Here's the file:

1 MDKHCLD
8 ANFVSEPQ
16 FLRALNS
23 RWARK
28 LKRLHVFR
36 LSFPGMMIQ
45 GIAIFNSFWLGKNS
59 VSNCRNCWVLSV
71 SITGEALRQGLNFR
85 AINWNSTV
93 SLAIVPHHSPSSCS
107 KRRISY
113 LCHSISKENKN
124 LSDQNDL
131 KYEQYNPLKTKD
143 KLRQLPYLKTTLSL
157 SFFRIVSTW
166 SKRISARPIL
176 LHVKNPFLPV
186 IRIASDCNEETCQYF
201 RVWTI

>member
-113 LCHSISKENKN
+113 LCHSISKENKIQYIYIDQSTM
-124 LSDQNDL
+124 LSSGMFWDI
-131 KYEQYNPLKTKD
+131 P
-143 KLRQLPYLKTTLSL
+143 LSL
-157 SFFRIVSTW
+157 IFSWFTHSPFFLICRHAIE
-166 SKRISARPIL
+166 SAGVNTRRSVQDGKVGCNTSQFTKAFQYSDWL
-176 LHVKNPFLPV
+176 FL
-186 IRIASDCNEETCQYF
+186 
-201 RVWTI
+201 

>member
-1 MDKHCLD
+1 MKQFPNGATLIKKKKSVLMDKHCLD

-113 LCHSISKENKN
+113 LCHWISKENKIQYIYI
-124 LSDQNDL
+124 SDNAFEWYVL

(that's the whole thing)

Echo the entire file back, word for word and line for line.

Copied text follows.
1 MDKHCLD
8 ANFVSEPQ
16 FLRALNS
23 RWARK
28 LKRLHVFR
36 LSFPGMMIQ
45 GIAIFNSFWLGKNS
59 VSNCRNCWVLSV
71 SITGEALRQGLNFR
85 AINWNSTV
93 SLAIVPHHSPSSCS
107 KRRISY
113 LCHSISKENKN
124 LSDQNDL
131 KYEQYNPLKTKD
143 KLRQLPYLKTTLSL
157 SFFRIVSTW
166 SKRISARPIL
176 LHVKNPFLPV
186 IRIASDCNEETCQYF
201 RVWTI

>member
-113 LCHSISKENKN
+113 LCHSISKENKIQYIYIDQSTM
-124 LSDQNDL
+124 LSSGMFWDI
-131 KYEQYNPLKTKD
+131 P
-143 KLRQLPYLKTTLSL
+143 LSL
-157 SFFRIVSTW
+157 IFSWFTHSPFFLICRHAIE
-166 SKRISARPIL
+166 SAGVNTRRSVQDGKVGCNTSQFTKAFQYSDWL
-176 LHVKNPFLPV
+176 FL
-186 IRIASDCNEETCQYF
+186 
-201 RVWTI
+201 

>member
-1 MDKHCLD
+1 MKQFPNGATLIKKKKSVLMDKHCLD

-113 LCHSISKENKN
+113 LCHWISKENKIQYIYI
-124 LSDQNDL
+124 SDNAFEWYVL